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Monday, Apr 22, 2024

COLUMN The Middle Ground

Author: Fahim Ahmed

President George W. Bush likes to see things in black and white, as "good" or "evil" and as "moral" or "immoral." In so doing, he has been criticized by detractors as being overly simplistic, politically naïve or even obtuse. Yet, Bush had stood his ground, in his defense of his characterization, with stolid consistency. Accused initially by hardliners and ultra-conservatives in the political divide of straying from his terrorism doctrine, he even went to the extent of excluding Yasser Arafat from his vision of eventual Palestinian statehood. Alluding to Arafat as a "leader compromised by terror," Bush, earlier this summer, urged the Palestinian people to find new leadership. His statement, in effect, had been a reversal of the policy of successive U.S. administrations through the 90's to recognize Arafat as the representative of the Palestinian cause. Controversial as his stance may have been, Bush remained consistent with his conviction of moral integrity.
Until now, that is.
In a recent statement made by the White House, Bush is said to continue to have confidence in Harvey Pitt, the embattled chairman of the Securities and Exchange Commission (SEC) (CNN.com, Nov. 3, 2002). A former attorney for several top accounting and Wall Street firms, Pitt was appointed to chair the SEC, the federal watchdog for securities trading and corporate oversight, by President Bush in August 2001. Over the course of the past year, Pitt and the SEC have been in the spotlight over some of the biggest corporate scandals ever to hit the business world. The collapse of Enron, Arthur Andersen, Global Crossing and WorldCom, uproars over accounting practices and the role of equity research analysts and the resulting decline in investor confidence have heightened the urgency for reforms in the business sector. To resuscitate the economy from the severe dampening effect the scandals have had requires a leadership with vision and with unimpeachable moral integrity. Pitt fails to make the cut on both counts.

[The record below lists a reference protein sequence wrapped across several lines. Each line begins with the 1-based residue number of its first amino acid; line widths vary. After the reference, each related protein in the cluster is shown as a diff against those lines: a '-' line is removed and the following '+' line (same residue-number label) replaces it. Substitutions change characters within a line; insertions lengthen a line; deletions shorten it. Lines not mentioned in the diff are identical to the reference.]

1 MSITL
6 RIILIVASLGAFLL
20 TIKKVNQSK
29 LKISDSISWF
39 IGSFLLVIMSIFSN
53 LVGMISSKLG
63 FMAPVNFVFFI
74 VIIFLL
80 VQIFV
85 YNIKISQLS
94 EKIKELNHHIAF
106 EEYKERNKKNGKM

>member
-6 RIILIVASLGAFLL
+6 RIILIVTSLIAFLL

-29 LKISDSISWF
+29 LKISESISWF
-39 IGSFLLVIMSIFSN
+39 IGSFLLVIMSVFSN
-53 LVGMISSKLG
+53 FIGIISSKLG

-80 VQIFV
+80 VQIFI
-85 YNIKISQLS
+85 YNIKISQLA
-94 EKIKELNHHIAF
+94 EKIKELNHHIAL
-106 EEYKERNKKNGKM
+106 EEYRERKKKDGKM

Pitt, as chairman of the SEC, had recently appointed William Webster, a former director of the FBI and the CIA, to head the Public Company Accounting Oversight Board. Pitt overcame stiff opposition from within the SEC, and a divisive 3-2 vote, to confirm hi appointment of Webster to the board. However, Pitt has since come under fire for failing to inform other SEC commissioners, and the White House, that Webster once headed the audit committee of a publicly-traded technology company that is facing allegations of fraud. Pitt is reported to have had knowledge of Webster's involvement with the company (CNN.com, Nov. 1, 2002), and has therefore been charged by critics of deliberately misleading the SEC. Leading senators including Paul Sarbanes (D-Md., chairman of Senate Banking Committee) have called for his resignation and congressional hearings on the issue.
As the SEC launches a probe into the role of Pitt in the Webster appointment, and Congress mulls a hearing, Bush's staunch defense of the SEC chairman questions his commitment to upholding moral integrity in public office. A lack of confidence in the SEC, which is itself mandated to reinstate trust in corporate accounting practices, deals a severe blow to recovery in the financial markets in the near term. The quandary of setting oneself as a "moral" leader is that one cannot pick and choose as to when to be "moral" and when to be "political." Bush must now walk the walk. To do that he must begin by asking Harvey Pitt to resign.


Editor's note: This article was written before Harvey Pitt resigned as SEC chairman yesterday evening.


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